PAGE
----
Biometrics, or the use of a person’s unique physical characteristics for identification, is seeing increasing implementation across the technology and security fields. It is therefore no surprise that the aviation industry is increasingly looking to biometric technologies to deliver enhanced efficiencies, better customer service and increased security with minimal intrusion on the travelling public.
- The aviation industry is increasingly looking to biometric technologies to deliver enhanced efficiencies, better customer service and increased security with minimal intrusion on the travelling public;
- Numerous trials are currently taking place to support a wider move to develop a Biometric Entry-Exit Program of Record by the US Customs and Border Protection (CBP) agency;
- Orlando International Airport will become the first US airport to fully deploy the US CBP biometric entry and exit program after USD4 million investment;
- Latest monthly traffic data sees Orlando International Airport grow to become largest airport in the state of Florida and ranked 11th in the country and 39th in the world.
We have already seen fingerprints being used to confirm passenger identities at entry and exit points across the United States of America (USA), while numerous trials are currently taking place to support a wider move to develop a Biometric Entry-Exit Program of Record by the US Customs and Border Protection (CBP) agency.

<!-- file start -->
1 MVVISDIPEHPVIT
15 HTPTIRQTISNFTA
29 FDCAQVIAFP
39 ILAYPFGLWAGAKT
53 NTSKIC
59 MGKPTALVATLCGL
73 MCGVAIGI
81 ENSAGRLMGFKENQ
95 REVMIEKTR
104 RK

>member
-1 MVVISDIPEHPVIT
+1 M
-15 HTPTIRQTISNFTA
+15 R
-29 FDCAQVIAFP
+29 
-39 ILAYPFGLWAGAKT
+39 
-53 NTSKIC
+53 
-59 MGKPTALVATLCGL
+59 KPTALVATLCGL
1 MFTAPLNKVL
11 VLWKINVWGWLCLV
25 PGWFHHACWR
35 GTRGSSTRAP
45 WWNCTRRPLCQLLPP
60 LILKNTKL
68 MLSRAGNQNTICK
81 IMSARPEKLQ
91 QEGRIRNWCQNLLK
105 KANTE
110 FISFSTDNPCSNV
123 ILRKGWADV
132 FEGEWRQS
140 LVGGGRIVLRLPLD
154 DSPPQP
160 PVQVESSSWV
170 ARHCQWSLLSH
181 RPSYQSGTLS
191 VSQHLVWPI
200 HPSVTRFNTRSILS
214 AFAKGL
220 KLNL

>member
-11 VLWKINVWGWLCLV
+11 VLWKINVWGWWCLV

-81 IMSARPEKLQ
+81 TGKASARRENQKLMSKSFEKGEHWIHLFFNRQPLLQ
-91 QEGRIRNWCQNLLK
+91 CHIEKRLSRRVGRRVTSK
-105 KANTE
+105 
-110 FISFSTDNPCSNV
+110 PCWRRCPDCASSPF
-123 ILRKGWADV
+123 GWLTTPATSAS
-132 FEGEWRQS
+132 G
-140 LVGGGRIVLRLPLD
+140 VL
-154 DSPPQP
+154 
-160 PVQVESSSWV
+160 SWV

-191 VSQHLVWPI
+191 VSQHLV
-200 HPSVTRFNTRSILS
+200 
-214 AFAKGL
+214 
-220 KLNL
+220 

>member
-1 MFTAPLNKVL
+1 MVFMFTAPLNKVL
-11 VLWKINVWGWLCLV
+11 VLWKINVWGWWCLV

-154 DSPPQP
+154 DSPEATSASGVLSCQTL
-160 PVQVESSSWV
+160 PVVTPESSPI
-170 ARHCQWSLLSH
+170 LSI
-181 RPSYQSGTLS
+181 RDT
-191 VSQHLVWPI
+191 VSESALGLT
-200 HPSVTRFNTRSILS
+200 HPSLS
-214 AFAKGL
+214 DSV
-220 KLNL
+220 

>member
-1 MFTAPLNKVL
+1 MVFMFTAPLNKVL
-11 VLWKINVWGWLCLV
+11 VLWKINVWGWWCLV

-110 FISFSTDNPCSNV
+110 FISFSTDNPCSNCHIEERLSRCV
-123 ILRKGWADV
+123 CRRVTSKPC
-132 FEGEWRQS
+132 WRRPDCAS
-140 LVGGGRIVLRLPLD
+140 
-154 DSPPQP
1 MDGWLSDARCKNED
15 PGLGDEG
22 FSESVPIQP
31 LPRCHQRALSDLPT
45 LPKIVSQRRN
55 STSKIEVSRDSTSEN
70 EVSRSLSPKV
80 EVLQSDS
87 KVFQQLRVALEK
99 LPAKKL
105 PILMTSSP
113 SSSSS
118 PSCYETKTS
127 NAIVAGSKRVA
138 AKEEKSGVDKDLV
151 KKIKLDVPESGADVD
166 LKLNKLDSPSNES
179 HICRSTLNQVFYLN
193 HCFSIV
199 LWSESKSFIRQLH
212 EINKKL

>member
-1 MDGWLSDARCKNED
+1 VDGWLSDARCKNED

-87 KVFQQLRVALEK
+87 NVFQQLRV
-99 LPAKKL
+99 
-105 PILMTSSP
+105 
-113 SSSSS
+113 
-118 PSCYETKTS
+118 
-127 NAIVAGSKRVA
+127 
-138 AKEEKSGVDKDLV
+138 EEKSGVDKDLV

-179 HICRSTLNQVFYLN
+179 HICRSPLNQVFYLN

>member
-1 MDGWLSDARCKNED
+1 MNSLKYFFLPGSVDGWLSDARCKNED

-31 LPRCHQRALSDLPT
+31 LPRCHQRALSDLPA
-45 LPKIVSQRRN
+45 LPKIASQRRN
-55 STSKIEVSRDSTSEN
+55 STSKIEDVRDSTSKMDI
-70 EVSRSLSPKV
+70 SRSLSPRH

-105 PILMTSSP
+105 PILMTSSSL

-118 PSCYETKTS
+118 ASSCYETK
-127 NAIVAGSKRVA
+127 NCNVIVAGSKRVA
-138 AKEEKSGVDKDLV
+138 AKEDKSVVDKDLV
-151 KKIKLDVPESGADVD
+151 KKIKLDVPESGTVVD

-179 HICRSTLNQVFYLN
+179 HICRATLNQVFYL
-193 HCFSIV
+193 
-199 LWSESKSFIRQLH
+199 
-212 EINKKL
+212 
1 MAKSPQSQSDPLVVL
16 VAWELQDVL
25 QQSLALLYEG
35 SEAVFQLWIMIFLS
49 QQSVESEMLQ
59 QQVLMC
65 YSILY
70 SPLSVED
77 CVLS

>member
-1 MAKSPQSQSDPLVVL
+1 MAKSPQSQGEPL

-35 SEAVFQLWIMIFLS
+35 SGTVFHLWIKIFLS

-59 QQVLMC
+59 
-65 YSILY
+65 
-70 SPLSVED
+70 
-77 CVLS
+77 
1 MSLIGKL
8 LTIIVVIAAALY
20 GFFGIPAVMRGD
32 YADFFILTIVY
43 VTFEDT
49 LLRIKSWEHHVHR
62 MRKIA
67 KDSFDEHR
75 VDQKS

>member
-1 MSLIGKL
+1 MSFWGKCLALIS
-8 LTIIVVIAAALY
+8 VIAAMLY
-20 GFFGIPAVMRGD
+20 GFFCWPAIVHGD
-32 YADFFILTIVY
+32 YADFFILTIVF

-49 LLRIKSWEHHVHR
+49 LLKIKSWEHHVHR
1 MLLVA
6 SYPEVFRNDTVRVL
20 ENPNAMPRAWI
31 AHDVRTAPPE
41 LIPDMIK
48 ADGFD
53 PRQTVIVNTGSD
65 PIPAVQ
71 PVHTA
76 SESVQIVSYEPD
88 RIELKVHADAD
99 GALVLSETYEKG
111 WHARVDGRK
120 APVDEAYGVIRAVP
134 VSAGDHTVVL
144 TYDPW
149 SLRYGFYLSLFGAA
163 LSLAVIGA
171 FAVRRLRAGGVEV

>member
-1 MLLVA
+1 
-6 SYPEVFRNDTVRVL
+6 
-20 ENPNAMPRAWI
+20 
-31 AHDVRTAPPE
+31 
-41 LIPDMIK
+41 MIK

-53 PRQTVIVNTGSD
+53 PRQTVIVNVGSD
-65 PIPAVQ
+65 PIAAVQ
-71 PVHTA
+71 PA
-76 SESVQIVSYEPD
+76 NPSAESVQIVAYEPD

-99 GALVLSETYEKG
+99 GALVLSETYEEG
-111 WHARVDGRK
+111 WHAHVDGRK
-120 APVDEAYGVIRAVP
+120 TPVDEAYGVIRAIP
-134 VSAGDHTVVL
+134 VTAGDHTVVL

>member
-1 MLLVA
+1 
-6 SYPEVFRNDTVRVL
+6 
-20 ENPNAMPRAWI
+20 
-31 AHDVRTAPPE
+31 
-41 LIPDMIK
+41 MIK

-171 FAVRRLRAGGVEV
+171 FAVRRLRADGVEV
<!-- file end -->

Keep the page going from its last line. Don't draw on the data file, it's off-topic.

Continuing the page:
In June 2016, CBP launched its first facial biometric demonstration at Hartfield-Jackson Atlanta International Airport for biometric exit and among others JetBlue is testing a facial recognition program in Boston, Delta is testing a fingerprint-based program at Ronald Reagan Washington National Airport and Lufthansa has expanded a facial recognition program to more US airports after a trial run in Los Angeles.
At Orlando International Airport an at gate biometric boarding trial has already influenced the Greater Orlando Aviation Authority (GOAA) to approve USD4 million in funding to integrate a new passenger processing system that will use facial recognition technology to facilitate the arrival and departure of all international travellers. As such the Florida gateway becomes the first US airport to fully deploy the US CBP biometric entry and exit program.
The 90-day trial with British Airways on its flight to London Gatwick incorporated a special solution developed by global air transport IT provider SITA that used automated departure gates that integrated with the US CBP and the airline’s own IT systems to allow the necessary CBP security checks to be merged with the normal boarding procedures.
During the tests passengers no longer needed to show or scan their boarding passes or passport and were simply required to look into a camera and if authorised the gates would open within seconds. According to GOAA this has seen the boarding time for the Boeing 777 serving the route to fall to less than 15 minutes, delivering efficiency and security benefits to all parties involved. Testing on the system for arriving passengers proved “equally efficient at reducing processing delays,” says the airport operator.